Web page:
Expand Your Assertiveness Tool Kit

Wellness |

She is “everywoman.” Isabella, a former patient, is bright, outgoing, warm and funny. She is also very successful in her career as a photographer. But Izzy has a deep, dark secret. She doesn’t know how to express displeasure, ask for what she needs, or stop putting everyone else’s wants before her own. Sound familiar?

Even today, we have trouble asserting ourselves. We are all too familiar with being passive or self-denying. Many of us also understand what it means to be aggressive, or to get what we want at the expense of others’ needs, wishes or feelings. We usually become aggressive after denying our own needs for so long that we lash out inappropriately, and almost involuntarily.

There are three main reasons why self-assertion is particularly difficult for women:

We are biologically inclined to be caretakers and to focus on the needs of others.
Our culture gives women cues (sometimes subtle) about “not making waves.”
Girls are rarely taught how to be assertive, either directly or by example.
So how do we change what Mother Nature and generations of practice have fostered? I am happy to report that assertiveness is a skill that each of us can master, given the necessary tools and lots of practice!

Assertiveness Tools

Assertiveness formula — When you have to offer criticism or disagree, recognize the other party’s position first. Let them know that you empathize with them, that you agree in part with their stance, or that you assume that their motive is positive. For example: “The first part of your proposal makes sense to me and is well-written. I have some concerns about part two … ” By using this approach, you take the other person off the defensive, and allow them to hear your position.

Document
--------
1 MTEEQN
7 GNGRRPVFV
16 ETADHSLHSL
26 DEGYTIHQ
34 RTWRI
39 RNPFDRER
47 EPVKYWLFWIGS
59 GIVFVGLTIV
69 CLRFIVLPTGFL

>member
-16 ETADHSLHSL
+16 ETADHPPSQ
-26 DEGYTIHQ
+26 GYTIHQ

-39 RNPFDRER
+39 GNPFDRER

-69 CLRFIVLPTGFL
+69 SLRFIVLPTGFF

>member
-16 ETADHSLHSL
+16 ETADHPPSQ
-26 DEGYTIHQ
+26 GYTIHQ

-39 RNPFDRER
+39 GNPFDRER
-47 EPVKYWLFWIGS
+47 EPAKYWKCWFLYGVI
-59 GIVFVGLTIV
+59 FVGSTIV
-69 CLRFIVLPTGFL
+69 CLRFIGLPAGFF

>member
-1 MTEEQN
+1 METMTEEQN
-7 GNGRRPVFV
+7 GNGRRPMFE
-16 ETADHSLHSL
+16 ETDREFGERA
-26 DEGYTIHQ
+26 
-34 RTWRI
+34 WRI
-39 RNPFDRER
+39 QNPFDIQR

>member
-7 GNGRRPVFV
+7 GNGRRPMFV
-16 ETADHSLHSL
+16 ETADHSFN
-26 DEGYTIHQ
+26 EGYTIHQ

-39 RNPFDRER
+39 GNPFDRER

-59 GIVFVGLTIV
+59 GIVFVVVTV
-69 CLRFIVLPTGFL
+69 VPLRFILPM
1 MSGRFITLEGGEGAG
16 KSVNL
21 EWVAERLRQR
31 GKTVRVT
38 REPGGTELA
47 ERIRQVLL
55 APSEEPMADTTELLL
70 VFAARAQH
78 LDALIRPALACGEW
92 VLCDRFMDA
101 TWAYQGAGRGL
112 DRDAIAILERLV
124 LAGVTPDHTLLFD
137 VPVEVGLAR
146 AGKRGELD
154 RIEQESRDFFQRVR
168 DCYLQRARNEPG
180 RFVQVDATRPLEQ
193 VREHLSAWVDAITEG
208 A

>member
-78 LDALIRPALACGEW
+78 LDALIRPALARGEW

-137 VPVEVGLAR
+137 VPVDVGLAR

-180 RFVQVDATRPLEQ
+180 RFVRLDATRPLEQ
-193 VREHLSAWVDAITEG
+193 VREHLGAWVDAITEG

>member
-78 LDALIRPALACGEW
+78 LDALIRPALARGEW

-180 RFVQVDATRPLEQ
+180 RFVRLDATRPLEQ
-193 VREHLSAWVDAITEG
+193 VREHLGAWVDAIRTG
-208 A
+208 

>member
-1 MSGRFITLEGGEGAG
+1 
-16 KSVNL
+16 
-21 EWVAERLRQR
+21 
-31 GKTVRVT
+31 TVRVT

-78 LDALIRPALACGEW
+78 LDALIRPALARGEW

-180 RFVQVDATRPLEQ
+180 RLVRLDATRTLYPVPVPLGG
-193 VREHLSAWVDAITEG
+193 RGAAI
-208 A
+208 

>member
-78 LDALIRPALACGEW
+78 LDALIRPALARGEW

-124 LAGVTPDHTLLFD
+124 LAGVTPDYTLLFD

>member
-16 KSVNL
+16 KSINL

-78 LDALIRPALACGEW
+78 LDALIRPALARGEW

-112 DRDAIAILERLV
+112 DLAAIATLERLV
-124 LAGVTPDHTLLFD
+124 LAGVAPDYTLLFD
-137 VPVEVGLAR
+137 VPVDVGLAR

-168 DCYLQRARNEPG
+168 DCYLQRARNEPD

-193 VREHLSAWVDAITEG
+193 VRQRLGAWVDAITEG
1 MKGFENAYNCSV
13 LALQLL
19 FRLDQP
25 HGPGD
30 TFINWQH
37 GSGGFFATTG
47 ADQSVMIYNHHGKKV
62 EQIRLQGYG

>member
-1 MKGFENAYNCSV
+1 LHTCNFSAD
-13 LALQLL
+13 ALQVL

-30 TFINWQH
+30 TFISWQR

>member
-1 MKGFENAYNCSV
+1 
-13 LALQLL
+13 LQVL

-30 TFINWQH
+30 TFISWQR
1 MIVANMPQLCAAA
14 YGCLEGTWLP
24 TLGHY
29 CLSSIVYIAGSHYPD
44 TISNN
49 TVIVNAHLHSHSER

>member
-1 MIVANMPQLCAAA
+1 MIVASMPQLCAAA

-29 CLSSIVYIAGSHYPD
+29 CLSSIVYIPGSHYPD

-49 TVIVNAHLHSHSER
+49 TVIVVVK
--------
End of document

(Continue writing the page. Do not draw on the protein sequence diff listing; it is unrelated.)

Don’t let anger and resentment build up — If you wait too long to speak up you risk becoming aggressive instead of assertive. In this case the other party is immediately put on the defensive and will be unable to hear the validity of your concerns. Further, you will feel badly for engaging in just the kind of interchange you were trying to avoid!

Be sure your body language mirrors your words — As you speak assertively, do you appear confident? Are you making eye contact and standing tall? Nonverbal messages have at least as much impact on the listener as words do.

Be a good listener — Others are much more likely to consider our point of view if they know we have heard theirs.
Take time before committing to anything — Becoming assertive means learning to say no to undesirable requests from others. You can give yourself time to consider the request by simply saying, “Let me get back to you.”

Accept responsibility for your mistakes — You will find it easier to approach others with constructive criticism, or to disagree with them, when you readily acknowledge that you are fallible.

Practice makes perfect — If you wait to assert yourself until you feel confident, you’ll never do it! If you change your behavior first, and act “as if” you are comfortable asserting yourself, the feelings will follow!

Keep an assertiveness log — Keep a record of the times you are able to engage in assertive behavior. What were the circumstances, and what did you do differently? This record will boost your confidence by allowing you to see the progress you have made.
Most importantly, be patient with yourself. Changing lifelong patterns of behavior is difficult. You will make mistakes and fall back into old patterns, because you are human. But instead of wallowing in self-criticism, pour your energies into engaging in healthy, assertive behavior next time!